Not only are the Sushi dishes at SushiMakio scrumptious on the palate, but each plate is beautifully crafted and presented as edible artwork. This is not your run of the mill fish; the seafood leaving Idesako's kitchen is a study in perfect seasoning, aged just so, bringing out subtle textures and flavors you won't find from careless preparation. We invite you to experience the difference. Visit Master Sushi Chef & Owner, Makio Idesako at SushiMakio and sample the delicious offerings that he prepares six days a week for dinner. Call in advance to reserve your seat at the Sushi Bar for an Omakase experience and Makio will craft a personal sushi adventure tailored to your tastes (6+ courses)
Sushi Master Makio Idesako came to New York in 1972 after 10 years of intensive training in Satsuma and Tokyo, Japan to pursue his dream of opening a restaurant in the United States. Sushi had only breached the shores of California a mere decade prior in 1964, when Chef Mashita of the Tokyo Kaikan restaurant in Los Angeles created the first "California Roll." Not yet the cultural phenomenon ubiquitous in strip malls across the country, Sushi was practiced only by master technicians in their stark temple-like kitchens of buddhist simplicity. A knife, the fish, and the hands of a master were the traditional Japanese ingredients upon which Modern American Sushi built it's own identity.
Chef Makio honed his craft with fellow visionaries at Manhattan's Tokubei 86 and the French-Fusion Cafe Seiyoken before realizing his dream with the opening of Satsuma-Ya Japanese Restaurant in 1989. This family business was the talk of Mamaroneck, NY for over a decade, and Mike, as regulars at Satsuma started to call him, was often praised by patrons and press for his meticulous craftsmanship and artistic flair. Satsuma-Ya was a reflection of Mike's roots in the Kogoshima Prefecture (formerly Satsuma) where he was raised and began his culinary career at the age of 19.
Great Sushi is informed by Japan's rich cultural appreciation for aesthetics and balance. The arts of ike-bana (flower arranging), origami (artistic paper folding), ukiyo-e (woodblock printing), kabuki (classical dance drama), bonsai (topiary sculpture) and other Japanese cultural institutions can be found reflected on the plate. From Manhattan to Westchester, Poughkeepsie to Long Island, Makio has been infused with New York "Chutzpah" without loosing sense of his roots.
Satisfied with his accomplishments, Idesako had closed Satsuma's doors in 2005 for a brief retirement when he received a call from John Novi, chef/owner of the DePuy Canal House in High Falls, NY. Hailed by Time Magazine as "The Father of New American Cooking," Novi's successful fine dining bistro was lacking the essential flavor of Sushi. Turning to his friend Makio, together they created Amici Sushi, and the public immediately took notice. It was at Amici that Makio perfected his Omakase - A style of Sushi service where the patron entrusts the Chef to curate an innovative selection of hand picked dishes. Omakase is likened to an artistic performance, highlighting the Chef's mastery of technique, fish selection and palate as offerings transition from delicate to bold over as many as 6+ courses.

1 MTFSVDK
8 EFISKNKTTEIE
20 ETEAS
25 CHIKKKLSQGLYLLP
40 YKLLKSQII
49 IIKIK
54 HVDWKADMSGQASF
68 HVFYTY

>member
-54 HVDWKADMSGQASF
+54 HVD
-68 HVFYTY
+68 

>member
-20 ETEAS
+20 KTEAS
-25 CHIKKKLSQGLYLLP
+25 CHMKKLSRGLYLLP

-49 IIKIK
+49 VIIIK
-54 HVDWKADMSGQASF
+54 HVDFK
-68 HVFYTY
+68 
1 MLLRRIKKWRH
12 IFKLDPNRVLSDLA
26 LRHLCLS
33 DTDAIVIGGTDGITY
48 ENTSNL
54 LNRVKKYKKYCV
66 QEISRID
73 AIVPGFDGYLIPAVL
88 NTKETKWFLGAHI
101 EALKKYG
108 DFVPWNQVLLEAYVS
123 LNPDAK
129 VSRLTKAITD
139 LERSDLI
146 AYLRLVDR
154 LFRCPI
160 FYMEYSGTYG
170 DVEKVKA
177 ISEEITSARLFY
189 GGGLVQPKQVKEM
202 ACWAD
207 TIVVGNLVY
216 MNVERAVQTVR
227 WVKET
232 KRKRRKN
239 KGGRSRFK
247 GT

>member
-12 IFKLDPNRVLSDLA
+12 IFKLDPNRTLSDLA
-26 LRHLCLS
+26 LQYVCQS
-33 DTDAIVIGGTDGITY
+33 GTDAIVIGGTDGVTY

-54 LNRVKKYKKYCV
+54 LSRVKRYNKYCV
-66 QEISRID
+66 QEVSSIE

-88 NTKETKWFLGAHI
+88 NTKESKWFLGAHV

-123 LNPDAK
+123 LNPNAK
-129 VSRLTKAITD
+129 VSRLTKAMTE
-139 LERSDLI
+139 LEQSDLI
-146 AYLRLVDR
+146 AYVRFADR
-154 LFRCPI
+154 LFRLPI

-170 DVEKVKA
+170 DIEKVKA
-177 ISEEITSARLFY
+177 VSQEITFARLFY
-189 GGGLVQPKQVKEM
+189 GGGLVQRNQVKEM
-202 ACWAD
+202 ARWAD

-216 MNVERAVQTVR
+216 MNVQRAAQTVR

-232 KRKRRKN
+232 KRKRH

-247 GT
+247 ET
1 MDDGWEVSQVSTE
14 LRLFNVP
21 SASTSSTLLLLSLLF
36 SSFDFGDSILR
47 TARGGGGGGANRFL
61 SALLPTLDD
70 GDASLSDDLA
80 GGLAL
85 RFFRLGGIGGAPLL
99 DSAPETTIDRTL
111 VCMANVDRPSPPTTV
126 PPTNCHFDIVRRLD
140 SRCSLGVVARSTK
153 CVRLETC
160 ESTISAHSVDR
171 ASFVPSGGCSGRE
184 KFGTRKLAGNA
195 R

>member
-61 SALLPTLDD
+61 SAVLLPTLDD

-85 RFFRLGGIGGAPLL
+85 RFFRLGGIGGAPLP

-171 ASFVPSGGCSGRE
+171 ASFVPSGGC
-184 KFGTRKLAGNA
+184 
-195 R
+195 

With the success of Amici came the opportunity to migrate to Bull & Buddha, a massive undertaking by restauranteur Jacob Frydman. Makio brought his skills to this upscale Poughkeepsie restaurant, and continued to receive high praise for his sushi, especially the Omakase. With momentum at his back and a world of innovation ahead, Makio left the Bull & Buddha to take on a new vision at SushiMakio.
Sushi is so massive in the U.S. that many modern restaurants are owned and operated by Korean and Chinese proprietors with sparse training and little concern for tradition. Makio maintains that his Japanese upbringing and strict education set his Sushi apart from the "factory style" sushi appearing everywhere from supermarkets to gas stations. Though he believes anyone, from any country, can become a Sushi Master with the proper training and time, he laments the mass-production of today's packaged Sushi. Chef Makio is highly regarded in both America and Japan for his sushi preparations and has many well known admirers in the industry including Iron Chef Masaharu Morimoto, with whom he played baseball in NYC parks when they first came to Manhattan in the 70's as young men with big dreams. If you want to experience truly masterful sushi, at the hands of culinary giant, then you must visit Makio Idesako at SushiMakio.